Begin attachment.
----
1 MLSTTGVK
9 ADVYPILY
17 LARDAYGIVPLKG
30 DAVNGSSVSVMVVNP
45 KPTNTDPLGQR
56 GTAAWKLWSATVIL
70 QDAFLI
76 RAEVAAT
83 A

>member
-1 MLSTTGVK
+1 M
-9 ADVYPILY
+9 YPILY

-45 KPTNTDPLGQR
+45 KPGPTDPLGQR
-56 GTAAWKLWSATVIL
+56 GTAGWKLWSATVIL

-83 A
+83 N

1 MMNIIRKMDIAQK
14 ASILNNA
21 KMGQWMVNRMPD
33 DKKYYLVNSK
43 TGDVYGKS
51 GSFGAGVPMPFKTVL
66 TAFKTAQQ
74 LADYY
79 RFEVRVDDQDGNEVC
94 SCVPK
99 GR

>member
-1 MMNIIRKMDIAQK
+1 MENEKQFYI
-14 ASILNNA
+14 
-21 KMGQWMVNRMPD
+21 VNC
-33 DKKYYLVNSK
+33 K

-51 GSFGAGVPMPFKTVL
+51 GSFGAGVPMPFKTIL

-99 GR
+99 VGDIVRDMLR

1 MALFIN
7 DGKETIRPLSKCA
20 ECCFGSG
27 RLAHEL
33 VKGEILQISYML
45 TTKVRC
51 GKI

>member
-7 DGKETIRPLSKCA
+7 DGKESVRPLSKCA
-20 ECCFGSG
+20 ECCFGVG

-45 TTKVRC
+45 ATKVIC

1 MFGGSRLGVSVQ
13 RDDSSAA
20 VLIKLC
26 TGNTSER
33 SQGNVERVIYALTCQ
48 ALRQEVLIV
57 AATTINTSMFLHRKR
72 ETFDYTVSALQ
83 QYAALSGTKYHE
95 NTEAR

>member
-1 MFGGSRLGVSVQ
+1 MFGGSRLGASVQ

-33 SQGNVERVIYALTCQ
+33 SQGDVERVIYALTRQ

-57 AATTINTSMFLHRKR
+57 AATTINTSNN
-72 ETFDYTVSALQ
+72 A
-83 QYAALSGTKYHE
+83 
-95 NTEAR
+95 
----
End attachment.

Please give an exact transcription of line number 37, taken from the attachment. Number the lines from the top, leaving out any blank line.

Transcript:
-21 KMGQWMVNRMPD